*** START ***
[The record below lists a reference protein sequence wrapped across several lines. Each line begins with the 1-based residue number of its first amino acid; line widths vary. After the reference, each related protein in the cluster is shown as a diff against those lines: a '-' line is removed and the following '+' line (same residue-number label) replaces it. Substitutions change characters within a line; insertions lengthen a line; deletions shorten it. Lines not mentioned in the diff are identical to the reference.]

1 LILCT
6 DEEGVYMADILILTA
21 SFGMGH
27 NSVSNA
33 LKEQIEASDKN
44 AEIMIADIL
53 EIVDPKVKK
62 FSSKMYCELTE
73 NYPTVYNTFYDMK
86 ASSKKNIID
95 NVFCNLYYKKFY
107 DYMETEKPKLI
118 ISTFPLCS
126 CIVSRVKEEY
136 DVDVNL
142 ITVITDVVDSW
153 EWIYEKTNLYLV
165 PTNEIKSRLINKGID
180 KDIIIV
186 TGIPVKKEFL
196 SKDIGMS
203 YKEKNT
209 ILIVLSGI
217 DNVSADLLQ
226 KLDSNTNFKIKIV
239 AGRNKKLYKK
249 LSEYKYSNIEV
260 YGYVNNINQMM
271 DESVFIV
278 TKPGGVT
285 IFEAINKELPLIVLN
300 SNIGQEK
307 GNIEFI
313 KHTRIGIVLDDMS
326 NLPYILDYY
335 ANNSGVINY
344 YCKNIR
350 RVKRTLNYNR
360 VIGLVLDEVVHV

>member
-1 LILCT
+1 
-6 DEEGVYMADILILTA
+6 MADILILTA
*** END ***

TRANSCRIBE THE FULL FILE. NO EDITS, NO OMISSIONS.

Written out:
[The record below lists a reference protein sequence wrapped across several lines. Each line begins with the 1-based residue number of its first amino acid; line widths vary. After the reference, each related protein in the cluster is shown as a diff against those lines: a '-' line is removed and the following '+' line (same residue-number label) replaces it. Substitutions change characters within a line; insertions lengthen a line; deletions shorten it. Lines not mentioned in the diff are identical to the reference.]

1 LILCT
6 DEEGVYMADILILTA
21 SFGMGH
27 NSVSNA
33 LKEQIEASDKN
44 AEIMIADIL
53 EIVDPKVKK
62 FSSKMYCELTE
73 NYPTVYNTFYDMK
86 ASSKKNIID
95 NVFCNLYYKKFY
107 DYMETEKPKLI
118 ISTFPLCS
126 CIVSRVKEEY
136 DVDVNL
142 ITVITDVVDSW
153 EWIYEKTNLYLV
165 PTNEIKSRLINKGID
180 KDIIIV
186 TGIPVKKEFL
196 SKDIGMS
203 YKEKNT
209 ILIVLSGI
217 DNVSADLLQ
226 KLDSNTNFKIKIV
239 AGRNKKLYKK
249 LSEYKYSNIEV
260 YGYVNNINQMM
271 DESVFIV
278 TKPGGVT
285 IFEAINKELPLIVLN
300 SNIGQEK
307 GNIEFI
313 KHTRIGIVLDDMS
326 NLPYILDYY
335 ANNSGVINY
344 YCKNIR
350 RVKRTLNYNR
360 VIGLVLDEVVHV

>member
-1 LILCT
+1 
-6 DEEGVYMADILILTA
+6 MADILILTA